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Index Annuity World: 2004 To 2005

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It has been said that there needs to be a revolution in the immediate annuity world to produce products that meet the needs of future retirees. One insurer already has fired a shot in this area by developing a fixed annuity where income is not solely dependent on interest rates and where the consumer has liquidity and choices.

Otherwise, the index annuity world in 2004 was generally a return to the rising commission, illusionary bonus and obfuscated crediting formula environments of earlier years. New product offerings simply were tweaks of earlier designs or creative copying.

And although there will be a couple of interesting and innovative crediting methods introduced in 2005, the real cutting edge next year will not be innovative new products but meaningful penetration of new markets.

Index annuity sales were over $7 billion for the third quarter of 2004 and the estimated year-end total for the industry should hit $22 billionmore than triple the sales of 2001.

However, the index annuity arena always has been a sideshow in the greater annuity carnival. Over 88% of the agents actively selling fixed rate and variable annuities have never sold an index annuity.

Even though index annuities only represented 3% of all annuities sold in 2002 and have risen to capture a projected 10% of total fixed and variable annuity sales in 2004, the question for IAs always has been: “Is this a niche product for a niche market, or is it a mainstream annuity designed to compete in a long-term low interest rate environment?” Next year may decide that question.

Nineteen out of 20 index annuity sales currently are and have been derived from annuity salespeople. These are independent producers that make most of their income from selling fixed annuities to one consumer at a time. Banks, stockbrokers and captive agents have represented less than 4% of this market.

Today, many entities seriously are looking at index annuities. Here is one indication: From 1999 through 2003, no bank called me inquiring about IAs. However, in 2004, Ive already had meetings with 10 banks interested in offering the product.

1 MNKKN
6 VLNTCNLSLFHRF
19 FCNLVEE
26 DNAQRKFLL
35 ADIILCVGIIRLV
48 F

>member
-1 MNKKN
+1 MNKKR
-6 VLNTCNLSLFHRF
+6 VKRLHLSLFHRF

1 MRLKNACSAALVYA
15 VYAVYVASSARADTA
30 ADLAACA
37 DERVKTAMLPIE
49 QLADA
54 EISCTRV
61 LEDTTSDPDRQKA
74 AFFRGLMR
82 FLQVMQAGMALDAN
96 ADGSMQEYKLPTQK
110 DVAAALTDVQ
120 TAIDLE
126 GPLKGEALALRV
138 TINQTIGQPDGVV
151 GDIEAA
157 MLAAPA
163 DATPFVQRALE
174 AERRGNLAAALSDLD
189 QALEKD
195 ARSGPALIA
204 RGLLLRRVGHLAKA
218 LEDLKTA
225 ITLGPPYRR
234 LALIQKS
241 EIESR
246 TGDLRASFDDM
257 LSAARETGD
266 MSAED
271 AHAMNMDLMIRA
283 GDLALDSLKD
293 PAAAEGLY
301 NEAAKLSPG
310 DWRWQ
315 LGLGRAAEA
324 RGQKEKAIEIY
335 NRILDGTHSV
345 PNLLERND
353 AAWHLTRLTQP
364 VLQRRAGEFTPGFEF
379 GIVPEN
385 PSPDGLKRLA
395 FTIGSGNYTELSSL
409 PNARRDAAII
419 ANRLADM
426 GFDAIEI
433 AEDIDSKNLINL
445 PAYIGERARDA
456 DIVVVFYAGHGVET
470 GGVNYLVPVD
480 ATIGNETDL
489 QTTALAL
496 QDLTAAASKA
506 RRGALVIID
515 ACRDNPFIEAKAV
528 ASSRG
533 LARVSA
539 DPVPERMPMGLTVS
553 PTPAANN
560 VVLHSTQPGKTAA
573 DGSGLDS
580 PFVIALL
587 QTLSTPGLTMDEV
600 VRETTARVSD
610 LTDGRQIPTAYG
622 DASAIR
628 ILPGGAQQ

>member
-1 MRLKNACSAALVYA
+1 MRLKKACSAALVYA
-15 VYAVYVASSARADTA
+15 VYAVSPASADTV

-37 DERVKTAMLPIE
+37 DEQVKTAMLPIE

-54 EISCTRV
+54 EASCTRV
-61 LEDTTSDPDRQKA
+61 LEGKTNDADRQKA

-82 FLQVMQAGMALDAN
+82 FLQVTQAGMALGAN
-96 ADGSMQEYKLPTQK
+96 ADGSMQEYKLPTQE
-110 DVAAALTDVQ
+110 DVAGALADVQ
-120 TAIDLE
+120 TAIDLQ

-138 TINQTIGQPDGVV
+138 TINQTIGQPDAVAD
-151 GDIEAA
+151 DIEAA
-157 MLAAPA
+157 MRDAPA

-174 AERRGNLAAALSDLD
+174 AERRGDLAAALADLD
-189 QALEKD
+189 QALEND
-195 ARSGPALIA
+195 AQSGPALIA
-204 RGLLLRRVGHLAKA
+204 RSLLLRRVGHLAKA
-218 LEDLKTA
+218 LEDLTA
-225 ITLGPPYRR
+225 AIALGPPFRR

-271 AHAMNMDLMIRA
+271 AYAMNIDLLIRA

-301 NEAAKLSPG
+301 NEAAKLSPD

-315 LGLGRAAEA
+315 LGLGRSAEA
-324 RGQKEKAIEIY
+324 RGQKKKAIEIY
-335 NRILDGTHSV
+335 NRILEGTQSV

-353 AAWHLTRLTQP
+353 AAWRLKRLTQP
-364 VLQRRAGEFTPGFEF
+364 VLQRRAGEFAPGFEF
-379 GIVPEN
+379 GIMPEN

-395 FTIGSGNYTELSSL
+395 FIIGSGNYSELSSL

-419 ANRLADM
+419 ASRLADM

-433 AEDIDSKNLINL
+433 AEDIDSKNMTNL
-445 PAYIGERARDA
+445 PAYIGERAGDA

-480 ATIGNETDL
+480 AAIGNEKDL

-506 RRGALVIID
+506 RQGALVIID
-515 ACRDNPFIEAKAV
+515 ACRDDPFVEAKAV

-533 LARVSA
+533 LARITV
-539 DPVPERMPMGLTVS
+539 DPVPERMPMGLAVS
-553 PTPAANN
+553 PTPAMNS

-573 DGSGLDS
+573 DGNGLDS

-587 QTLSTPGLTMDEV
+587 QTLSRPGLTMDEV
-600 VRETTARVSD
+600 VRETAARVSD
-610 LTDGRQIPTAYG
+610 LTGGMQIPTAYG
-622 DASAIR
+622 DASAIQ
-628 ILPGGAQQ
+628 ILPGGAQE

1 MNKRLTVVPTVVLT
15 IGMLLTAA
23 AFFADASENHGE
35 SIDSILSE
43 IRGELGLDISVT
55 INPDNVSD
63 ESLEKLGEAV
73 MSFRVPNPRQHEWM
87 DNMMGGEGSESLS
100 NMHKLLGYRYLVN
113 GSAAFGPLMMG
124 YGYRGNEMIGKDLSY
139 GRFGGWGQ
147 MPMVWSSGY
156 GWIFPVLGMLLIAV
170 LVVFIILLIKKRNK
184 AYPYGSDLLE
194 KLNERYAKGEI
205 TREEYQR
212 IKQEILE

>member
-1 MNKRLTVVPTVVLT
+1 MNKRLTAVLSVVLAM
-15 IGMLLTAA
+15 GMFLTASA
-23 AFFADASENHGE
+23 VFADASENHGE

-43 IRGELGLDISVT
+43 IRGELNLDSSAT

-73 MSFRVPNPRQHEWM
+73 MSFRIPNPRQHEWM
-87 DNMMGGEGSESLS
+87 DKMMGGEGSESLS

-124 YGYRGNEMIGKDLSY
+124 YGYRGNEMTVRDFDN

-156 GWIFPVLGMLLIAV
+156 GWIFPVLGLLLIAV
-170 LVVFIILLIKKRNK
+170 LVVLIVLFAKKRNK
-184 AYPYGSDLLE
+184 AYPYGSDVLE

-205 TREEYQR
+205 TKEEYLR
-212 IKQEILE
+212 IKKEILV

Similarly, in the last few years, major variable and fixed annuity writers have ignored or attempted to counter inroads made by index annuity carriers. But, this fall, I have been told by 6 insurance carriersnot currently in the marketthat they plan on introducing index annuities within the next 6 months. Two major wirehouses are on the verge of kicking off registered index annuities with their stockbrokers (if the pricing environment improves). And, for better or worse, at least one call a week comes in here from reporters asking about the pros and cons of IAs for a story they are writing on the topic.

All of these new entities are intending to target the 88% of agents who do not or will not sell index annuities. Whether index annuities become a mainstream product depends upon the success of the industry in penetrating this 88%. These new entities will not be competing for the 12% of producers currently selling the products. The new IAs being discussed have shorter surrender schedules, simpler designs and much lower compensation than todays top selling products.

If the entrants are successful, the view a year from now could be an index annuity market with todays products and producers at one pole and the new players at the other end of the world. And this new world could well represent the new fixed annuity world in the years to come.

is president of Advantage Compendium, a St. Louis-based research and consulting firm. He can be reached at [email protected]

Reproduced from National Underwriter Edition, December 3, 2004. Copyright 2004 by The National Underwriter Company in the serial publication. All rights reserved.Copyright in this article as an independent work may be held by the author.